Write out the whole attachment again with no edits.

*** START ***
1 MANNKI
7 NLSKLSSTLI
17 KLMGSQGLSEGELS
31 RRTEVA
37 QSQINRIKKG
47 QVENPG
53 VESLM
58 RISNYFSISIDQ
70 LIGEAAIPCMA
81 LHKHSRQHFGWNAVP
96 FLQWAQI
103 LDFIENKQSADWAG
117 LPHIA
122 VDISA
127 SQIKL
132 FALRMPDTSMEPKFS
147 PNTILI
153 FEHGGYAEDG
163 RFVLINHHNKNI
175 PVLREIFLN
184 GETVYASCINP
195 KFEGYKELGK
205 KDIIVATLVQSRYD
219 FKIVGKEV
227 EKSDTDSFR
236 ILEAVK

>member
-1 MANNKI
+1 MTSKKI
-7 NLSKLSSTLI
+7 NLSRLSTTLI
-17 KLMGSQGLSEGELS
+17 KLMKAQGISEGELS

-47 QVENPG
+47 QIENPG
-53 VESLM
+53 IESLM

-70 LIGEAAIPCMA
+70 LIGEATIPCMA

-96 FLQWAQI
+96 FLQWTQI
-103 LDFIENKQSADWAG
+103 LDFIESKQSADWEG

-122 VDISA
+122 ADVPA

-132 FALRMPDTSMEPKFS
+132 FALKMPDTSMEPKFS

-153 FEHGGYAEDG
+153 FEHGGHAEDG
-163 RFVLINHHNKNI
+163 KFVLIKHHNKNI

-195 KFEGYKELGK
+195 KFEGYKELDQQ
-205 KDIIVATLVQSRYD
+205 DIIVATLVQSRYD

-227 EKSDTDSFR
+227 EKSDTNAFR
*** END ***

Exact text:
1 MANNKI
7 NLSKLSSTLI
17 KLMGSQGLSEGELS
31 RRTEVA
37 QSQINRIKKG
47 QVENPG
53 VESLM
58 RISNYFSISIDQ
70 LIGEAAIPCMA
81 LHKHSRQHFGWNAVP
96 FLQWAQI
103 LDFIENKQSADWAG
117 LPHIA
122 VDISA
127 SQIKL
132 FALRMPDTSMEPKFS
147 PNTILI
153 FEHGGYAEDG
163 RFVLINHHNKNI
175 PVLREIFLN
184 GETVYASCINP
195 KFEGYKELGK
205 KDIIVATLVQSRYD
219 FKIVGKEV
227 EKSDTDSFR
236 ILEAVK

>member
-1 MANNKI
+1 MTSKKI
-7 NLSKLSSTLI
+7 NLSRLSTTLI
-17 KLMGSQGLSEGELS
+17 KLMKAQGISEGELS

-47 QVENPG
+47 QIENPG
-53 VESLM
+53 IESLM

-70 LIGEAAIPCMA
+70 LIGEATIPCMA

-96 FLQWAQI
+96 FLQWTQI
-103 LDFIENKQSADWAG
+103 LDFIESKQSADWEG

-122 VDISA
+122 ADVPA

-132 FALRMPDTSMEPKFS
+132 FALKMPDTSMEPKFS

-153 FEHGGYAEDG
+153 FEHGGHAEDG
-163 RFVLINHHNKNI
+163 KFVLIKHHNKNI

-195 KFEGYKELGK
+195 KFEGYKELDQQ
-205 KDIIVATLVQSRYD
+205 DIIVATLVQSRYD

-227 EKSDTDSFR
+227 EKSDTNAFR